Same thing just in "non-advanced" function syntax. :-) –  Keith Hill Jul 19 '13 at 21:57
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The syntax error is simple:

# Wrong:
$DNs = $users | $sb | %{$_.DistinguishedName}

# Correct; note the call operator in front of $sb:
$DNs = $users | &$sb | %{$_.DistinguishedName}

This still leaves the matter of your pipeline hitting a dead end. You don't need to get fancy here; just pipe $Input along to the next function:

[ScriptBlock] $sb = {$Input | Where-DirectlyReportsTo "CN=Colonel Foobar,$OU"}

You shouldn't have $sb itself enumerate the input. That's extra overhead, and if you use param(), bumps the script block up to a cmdlet. You really don't need that.

In fact, you could simplify this whole thing down to four lines, or even one really long line:

$properties = @("Manager")
$managers = @(
    "CN=Colonel Foobar,$OU"
    "CN=Sergeant Foobar,$OU"
    "CN=Random Manager,$OU"
)

$users = Get-ADUser -Filter * -SearchBase $OU -Properties $properties
$DNs = $users | ?{ $managers -contains $_.Manager } | %{ $_.DistinguishedName }

I tested that with this code:

$OU = 'OU=test'
$users = @(
    @{
        Manager = "CN=Colonel Foobar,$OU";
        DistinguishedName = "Show me!"
    }
    @{
        Manager = "CN=Anon Y Mous,$OU";
        DistinguishedName = "Don't show me!"
    }
    'rabbit'
    42
    $null
    @{
        DistinguishedName = "Don't show me, either!"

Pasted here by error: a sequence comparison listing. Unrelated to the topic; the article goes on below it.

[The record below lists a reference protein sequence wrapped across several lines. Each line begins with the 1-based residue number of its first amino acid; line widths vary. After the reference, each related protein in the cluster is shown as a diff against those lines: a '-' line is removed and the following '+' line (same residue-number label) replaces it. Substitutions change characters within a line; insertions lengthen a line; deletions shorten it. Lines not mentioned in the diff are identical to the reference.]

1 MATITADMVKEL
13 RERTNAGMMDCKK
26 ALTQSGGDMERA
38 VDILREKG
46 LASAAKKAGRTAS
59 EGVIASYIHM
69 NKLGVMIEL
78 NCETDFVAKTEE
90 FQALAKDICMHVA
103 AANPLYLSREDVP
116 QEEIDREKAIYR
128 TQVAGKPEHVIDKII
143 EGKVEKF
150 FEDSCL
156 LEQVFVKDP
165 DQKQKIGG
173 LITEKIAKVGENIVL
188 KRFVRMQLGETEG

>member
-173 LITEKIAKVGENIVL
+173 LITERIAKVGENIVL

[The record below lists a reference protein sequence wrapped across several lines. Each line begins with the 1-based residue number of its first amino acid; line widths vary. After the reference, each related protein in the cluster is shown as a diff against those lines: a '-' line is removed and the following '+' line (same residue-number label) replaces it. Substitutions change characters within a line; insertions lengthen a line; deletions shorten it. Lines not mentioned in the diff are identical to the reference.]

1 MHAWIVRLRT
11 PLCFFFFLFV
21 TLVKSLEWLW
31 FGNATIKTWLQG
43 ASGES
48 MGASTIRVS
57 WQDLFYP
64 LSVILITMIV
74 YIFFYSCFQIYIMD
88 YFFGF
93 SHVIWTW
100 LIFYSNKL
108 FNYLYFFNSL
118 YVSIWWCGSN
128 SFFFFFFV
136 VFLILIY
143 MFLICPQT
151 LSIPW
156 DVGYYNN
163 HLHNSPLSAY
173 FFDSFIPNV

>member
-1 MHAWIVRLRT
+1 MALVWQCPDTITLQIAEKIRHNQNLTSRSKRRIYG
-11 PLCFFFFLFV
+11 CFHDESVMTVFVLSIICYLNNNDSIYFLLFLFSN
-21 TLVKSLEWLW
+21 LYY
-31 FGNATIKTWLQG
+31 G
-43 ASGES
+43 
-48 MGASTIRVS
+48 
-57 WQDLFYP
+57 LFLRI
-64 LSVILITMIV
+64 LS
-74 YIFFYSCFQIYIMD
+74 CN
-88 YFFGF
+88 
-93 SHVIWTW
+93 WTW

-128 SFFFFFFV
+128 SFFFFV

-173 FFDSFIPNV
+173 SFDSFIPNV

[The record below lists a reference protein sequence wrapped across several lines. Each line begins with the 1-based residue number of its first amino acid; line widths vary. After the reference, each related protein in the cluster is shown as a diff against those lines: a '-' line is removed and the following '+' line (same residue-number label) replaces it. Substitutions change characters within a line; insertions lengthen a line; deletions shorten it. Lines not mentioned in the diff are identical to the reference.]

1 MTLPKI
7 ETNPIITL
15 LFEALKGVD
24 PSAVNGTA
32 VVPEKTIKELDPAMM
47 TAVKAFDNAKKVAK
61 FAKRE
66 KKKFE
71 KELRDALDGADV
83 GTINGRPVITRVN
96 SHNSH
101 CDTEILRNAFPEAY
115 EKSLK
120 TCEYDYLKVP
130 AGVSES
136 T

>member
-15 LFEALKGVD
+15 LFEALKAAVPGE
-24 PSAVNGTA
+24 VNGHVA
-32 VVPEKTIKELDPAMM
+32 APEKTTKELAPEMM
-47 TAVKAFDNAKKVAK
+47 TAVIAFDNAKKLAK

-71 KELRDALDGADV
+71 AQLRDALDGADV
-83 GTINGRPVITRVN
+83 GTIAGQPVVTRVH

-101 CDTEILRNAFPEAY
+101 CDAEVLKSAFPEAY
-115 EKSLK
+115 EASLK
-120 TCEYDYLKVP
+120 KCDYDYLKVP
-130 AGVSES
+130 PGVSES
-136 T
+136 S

}
    @{
        Manager = "CN=Random Manager,$OU";
        DistinguishedName = "Show me, too!"
    }
)

$managers = @(
    "CN=Colonel Foobar,$OU"
    "CN=Sergeant Foobar,$OU"
    "CN=Random Manager,$OU"
)
$DNs = $users | ?{ $managers -contains $_.Manager } | %{ $_.DistinguishedName }

$DNs | Write-Host

You could make it a bit more verbose, if you wanted to:

$properties = @("Manager")
$managers = @(
    "CN=Colonel Foobar,$OU"
    "CN=Sergeant Foobar,$OU"
    "CN=Random Manager,$OU"
)

$filter = { $managers -eq $_.Manager }
$selector = { $_.DistinguishedName }

$users = Get-ADUser -Filter * -SearchBase $OU -Properties $properties
$DNs = $users | ?{ &$filter } | %{ &$selector }

You sound like you want to eventually have multiple filters. This is pretty easy, too:

$properties = @("Manager")
$managers = @(
    "CN=Colonel Foobar,$OU"
    "CN=Sergeant Foobar,$OU"
    "CN=Random Manager,$OU"
)

$filters = @(
    { $managers -contains $_.Manager }
    { ![string]::IsNullOrWhiteSpace($_.DistinguishedName) }
)
$selector = { $_.DistinguishedName }

$users = Get-ADUser -Filter * -SearchBase $OU -Properties $properties
$DNs = $users | ?{ $filters.Invoke() -notcontains $false } | %{ &$selector }
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In PS 2.0 this somewhat more concise (readable?) syntax works. (doesn't work in PS 3.0, where setting isFilter throws an exception)

$filterSet = 
  {$_.property -eq "desired value"}, 
  {$_.method() -eq "I like the return value"},
  {$_.gettype() -eq [special.type.I.like]}, 
  {arbritraryBoolPSfunction $_}

$filterSet | % {$_.isFilter = $true} # make 'em all filters

ForEach ($filter In $filterSet) {
  $DNs = $users | & $filter | %{$_.DistinguishedName}
  # Then do something with the DNs
}